Friday, February 7, 2014

The Gist Of The Pan Am Flight 103 Air Crash Investigation

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By Jayne Rutledge

At 19:03 on Thursday, December 21, 1988, an American airliner exploded mid-air and crashed in the tiny village of Lockerbie, Scotland. Located in Dumfries and Galloway County, Lockerbie is accessible by a major highway, the A74(M). Nearby, there are a train station, a park (King Edward) and a golf course. The Pan Am Flight 103 air crash investigation began shortly thereafter.

The quiet village was changed forever. The flight originated in Frankfurt and was destined for New York City, New York, following a brief stop at London Heathrow to deposit and collect passengers for the onward journey. The aircraft blew up over the village, resulting in the loss of a total of 270 people, 11 of whom were Lockerbie residents. The crash left a six-mile trail of debris.

A few days before the crash, on December 18, the American embassies in Russia and Finland had issued warnings that a terrorist attack was planned on a Pan American airliner traveling from Frankfurt to the United States. Although the airline and the relevant police departments had been notified of the warning, it was not broadly broadcast to prospective passengers. Among the people who were supposed to be on the flight but changed their minds or were prevented at the last minute were South African foreign minister Pik Botha, Indian mechanic Jaswant Basuta (initially considered a suspect) and popular US singing group, the Four Tops.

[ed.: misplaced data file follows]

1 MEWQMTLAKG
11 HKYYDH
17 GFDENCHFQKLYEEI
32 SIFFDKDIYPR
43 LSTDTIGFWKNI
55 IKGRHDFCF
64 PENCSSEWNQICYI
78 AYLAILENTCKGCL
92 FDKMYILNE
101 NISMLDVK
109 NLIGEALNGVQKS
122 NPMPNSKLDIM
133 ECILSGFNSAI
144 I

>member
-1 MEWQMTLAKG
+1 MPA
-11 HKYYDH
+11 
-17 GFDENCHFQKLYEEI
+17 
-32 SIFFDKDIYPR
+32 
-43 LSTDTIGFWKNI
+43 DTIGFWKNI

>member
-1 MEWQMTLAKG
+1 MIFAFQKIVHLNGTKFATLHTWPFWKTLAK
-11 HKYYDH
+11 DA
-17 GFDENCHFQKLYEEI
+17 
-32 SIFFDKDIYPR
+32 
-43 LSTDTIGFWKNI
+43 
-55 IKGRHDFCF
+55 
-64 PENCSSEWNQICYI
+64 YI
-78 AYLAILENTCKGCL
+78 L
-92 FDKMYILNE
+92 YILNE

Records showed that an unaccompanied piece of luggage had been routed from Malta to Frankfurt, where it was loaded onto the feeder flight to London, Pan Am 103A. Police later discovered that the only person ever convicted of the bombing, Abdelbaset Ali Mohmed al-Megrahi, had also boarded that same flight. This was believed to be the suitcase that contained the bomb. Security was later tightened at small airports all around the world.

Fingertip searches of the Lockerbie area in the process of the crash investigation turned up 56 pieces of a suitcase showing extensive bomb damage. A circuit board from the bomb was reported to have been found wrapped inside a child's t-shirt from Malta. The Maltese shopkeeper at first identified the man who bought the shirt as Abdelbaset Ali Mohmed al-Megrahi, although he later withdrew his remarks.

Abdelbaset Ali Mohmed al-Megrahi was convicted of the bombing at a trial held in the Netherlands, a neutral country in the years 2000 and 2001. He was tried under Scottish law, as that was the site of the crime.

The trial went on for nine months, after which the Libyan national was convicted and sentenced to life imprisonment, to serve a minimum of 27 years. He was revealed to be suffering from prostate cancer in 2008 and released from prison and flown home to Libya on compassionate grounds by then Scottish Justice, Kenny MacAskill. This was an extremely controversial move, causing anger on both sides of the Atlantic. Rubbing salt into the wound, his countrymen in Libya greeted him as a hero.

The Scottish contingent of the Pan Am Flight 103 air crash investigation was led by Chief Inspector Watson McAteer and John Orr. The American team consisted of CIA personnel Vince Cannistraro and Jim Shaughnessy, along with Robert Muller and Larry Whittaker. The investigators had seen the inside of 13 countries and gathered 15,000 statements, 12,700 name cards and 35,000 photographs.

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